SEARCH

SEARCH BY CITATION

Keywords:

  • phocid seals;
  • harp seal;
  • Pagophilus groenlandicus;
  • hooded seal;
  • Cystophora cristata;
  • thermal resistance;
  • insulation;
  • fur;
  • skin;
  • blubber

Abstract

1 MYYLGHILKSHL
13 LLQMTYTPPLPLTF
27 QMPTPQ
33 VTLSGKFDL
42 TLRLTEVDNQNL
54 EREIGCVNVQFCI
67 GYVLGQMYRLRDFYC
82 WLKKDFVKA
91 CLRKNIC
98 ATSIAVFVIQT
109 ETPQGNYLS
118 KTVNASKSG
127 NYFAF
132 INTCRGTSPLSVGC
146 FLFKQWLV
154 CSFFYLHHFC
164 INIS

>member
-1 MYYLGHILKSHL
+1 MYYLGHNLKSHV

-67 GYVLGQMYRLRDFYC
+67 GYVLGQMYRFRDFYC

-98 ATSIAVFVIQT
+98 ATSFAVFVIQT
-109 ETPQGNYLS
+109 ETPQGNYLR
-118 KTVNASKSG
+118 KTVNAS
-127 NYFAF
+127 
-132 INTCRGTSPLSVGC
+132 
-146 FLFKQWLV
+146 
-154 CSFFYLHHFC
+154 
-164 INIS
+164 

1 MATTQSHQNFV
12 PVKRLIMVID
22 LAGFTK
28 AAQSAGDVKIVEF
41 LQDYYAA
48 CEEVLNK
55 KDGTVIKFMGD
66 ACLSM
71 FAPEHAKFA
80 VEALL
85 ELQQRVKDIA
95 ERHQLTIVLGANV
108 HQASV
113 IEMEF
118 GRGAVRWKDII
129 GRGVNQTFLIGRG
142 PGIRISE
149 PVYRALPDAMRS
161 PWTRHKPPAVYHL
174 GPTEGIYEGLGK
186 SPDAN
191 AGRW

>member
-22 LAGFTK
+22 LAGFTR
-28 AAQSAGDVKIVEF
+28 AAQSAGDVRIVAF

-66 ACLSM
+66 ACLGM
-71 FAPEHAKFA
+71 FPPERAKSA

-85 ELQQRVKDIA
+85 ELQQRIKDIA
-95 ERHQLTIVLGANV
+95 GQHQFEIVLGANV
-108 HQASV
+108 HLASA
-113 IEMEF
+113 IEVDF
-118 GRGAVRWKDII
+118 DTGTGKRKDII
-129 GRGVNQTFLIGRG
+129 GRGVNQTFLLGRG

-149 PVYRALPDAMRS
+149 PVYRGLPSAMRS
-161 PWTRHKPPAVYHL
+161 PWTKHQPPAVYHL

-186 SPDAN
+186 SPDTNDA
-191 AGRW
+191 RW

In phocid seals, blubber serves as the main thermal insulation instead of fur. The thermal function of fur, at least in adult phocid seals, has therefore been questioned. We measured the relative contribution of fur to the combined thermal resistance (insulation) offered by blubber, skin, and fur in newborn and adult harp (Pagophilus groenlandicus) and hooded (Cystophora cristata) seals, in air and water, to elucidate the role of fur as insulation in phocid seals. In air the fur contributed 90% of the combined thermal resistance of blubber, skin, and fur in newborn harp seal pups and 29% in adulrs, whereas in hooded seals the fur contributed 73% in newborn pups and 34% in adults. When submerged the thermal resistance of the fur was reduced by 84%-92%, and contributed 65% to the total insulation in newborn harp seal pups and 3% in adults, and 26% in newborn hooded seal pups and 5% in adults. We conclude that in air the fur of phocid seals makes an important contribution to the insulation of pups, and also contributes considerably to the insulation of adult animals. In water, even though the thermal resistance of the fur is dramatically reduced, the fur still contributes substantially to the insulation of pups, but its contribution in adults is negligible.